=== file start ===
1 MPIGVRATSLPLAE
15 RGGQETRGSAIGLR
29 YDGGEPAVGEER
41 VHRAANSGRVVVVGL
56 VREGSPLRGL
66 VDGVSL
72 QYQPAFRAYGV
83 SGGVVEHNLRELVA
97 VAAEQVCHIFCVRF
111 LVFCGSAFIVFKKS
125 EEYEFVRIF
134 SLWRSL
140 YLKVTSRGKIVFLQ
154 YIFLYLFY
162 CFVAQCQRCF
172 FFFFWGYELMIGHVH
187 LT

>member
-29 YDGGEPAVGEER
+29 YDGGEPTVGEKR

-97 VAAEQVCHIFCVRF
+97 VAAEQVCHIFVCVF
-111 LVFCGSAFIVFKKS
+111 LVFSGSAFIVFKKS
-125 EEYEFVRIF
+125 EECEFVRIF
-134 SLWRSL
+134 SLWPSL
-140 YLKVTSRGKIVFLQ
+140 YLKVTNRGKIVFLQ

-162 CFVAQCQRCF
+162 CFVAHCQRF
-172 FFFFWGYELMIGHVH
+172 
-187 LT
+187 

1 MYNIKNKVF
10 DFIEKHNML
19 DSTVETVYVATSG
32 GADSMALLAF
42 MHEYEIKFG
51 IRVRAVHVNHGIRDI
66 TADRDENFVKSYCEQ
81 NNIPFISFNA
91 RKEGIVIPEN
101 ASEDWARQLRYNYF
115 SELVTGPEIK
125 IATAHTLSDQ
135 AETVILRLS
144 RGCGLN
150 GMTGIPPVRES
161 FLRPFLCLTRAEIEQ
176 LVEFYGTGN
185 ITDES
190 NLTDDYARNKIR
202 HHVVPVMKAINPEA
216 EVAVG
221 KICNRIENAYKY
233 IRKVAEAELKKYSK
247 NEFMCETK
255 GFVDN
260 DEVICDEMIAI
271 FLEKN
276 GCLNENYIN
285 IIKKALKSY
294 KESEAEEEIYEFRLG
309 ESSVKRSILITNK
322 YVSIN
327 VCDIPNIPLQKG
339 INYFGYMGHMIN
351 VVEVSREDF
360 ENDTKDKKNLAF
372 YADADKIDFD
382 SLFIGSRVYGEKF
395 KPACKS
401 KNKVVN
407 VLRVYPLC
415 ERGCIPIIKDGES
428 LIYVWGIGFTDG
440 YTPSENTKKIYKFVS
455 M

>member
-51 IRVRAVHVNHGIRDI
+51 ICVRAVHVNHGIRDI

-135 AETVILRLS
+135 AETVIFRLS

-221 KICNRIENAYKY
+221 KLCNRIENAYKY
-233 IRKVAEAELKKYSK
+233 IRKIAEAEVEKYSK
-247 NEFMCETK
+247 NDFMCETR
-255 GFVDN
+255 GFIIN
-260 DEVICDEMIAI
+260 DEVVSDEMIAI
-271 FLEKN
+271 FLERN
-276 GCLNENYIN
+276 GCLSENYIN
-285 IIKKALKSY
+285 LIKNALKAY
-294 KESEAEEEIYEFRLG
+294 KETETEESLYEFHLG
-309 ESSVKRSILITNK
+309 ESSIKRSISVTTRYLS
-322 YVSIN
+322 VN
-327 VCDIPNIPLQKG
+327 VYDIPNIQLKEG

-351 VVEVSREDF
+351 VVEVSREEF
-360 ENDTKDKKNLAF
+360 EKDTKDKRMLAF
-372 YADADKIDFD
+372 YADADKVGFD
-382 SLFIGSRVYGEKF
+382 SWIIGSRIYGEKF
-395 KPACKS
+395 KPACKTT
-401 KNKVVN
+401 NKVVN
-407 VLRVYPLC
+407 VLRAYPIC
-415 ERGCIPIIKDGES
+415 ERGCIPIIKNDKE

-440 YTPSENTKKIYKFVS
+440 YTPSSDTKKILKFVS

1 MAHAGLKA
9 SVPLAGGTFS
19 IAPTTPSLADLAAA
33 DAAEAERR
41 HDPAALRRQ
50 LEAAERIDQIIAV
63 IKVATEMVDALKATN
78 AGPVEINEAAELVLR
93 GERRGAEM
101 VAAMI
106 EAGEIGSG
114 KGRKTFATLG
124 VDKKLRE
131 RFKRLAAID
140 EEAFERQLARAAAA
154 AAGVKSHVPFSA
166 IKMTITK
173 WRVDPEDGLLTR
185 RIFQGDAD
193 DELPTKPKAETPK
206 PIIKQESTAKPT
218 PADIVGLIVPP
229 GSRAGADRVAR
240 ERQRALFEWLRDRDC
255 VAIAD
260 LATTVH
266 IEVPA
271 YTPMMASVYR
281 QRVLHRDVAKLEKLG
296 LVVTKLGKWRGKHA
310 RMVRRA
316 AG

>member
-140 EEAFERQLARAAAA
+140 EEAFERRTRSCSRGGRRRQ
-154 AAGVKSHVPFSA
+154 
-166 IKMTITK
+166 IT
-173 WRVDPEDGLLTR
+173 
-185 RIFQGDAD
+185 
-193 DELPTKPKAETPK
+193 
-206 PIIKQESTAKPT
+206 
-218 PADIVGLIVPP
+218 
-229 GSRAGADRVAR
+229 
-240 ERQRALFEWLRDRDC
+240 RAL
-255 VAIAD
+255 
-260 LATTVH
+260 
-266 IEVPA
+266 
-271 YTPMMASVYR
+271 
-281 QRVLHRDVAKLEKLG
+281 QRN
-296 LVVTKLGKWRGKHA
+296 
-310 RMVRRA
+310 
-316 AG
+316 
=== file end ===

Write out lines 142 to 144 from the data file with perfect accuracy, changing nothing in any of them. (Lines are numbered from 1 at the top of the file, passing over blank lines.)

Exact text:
131 RFKRLAAID
140 EEAFERQLARAAAA
154 AAGVKSHVPFSA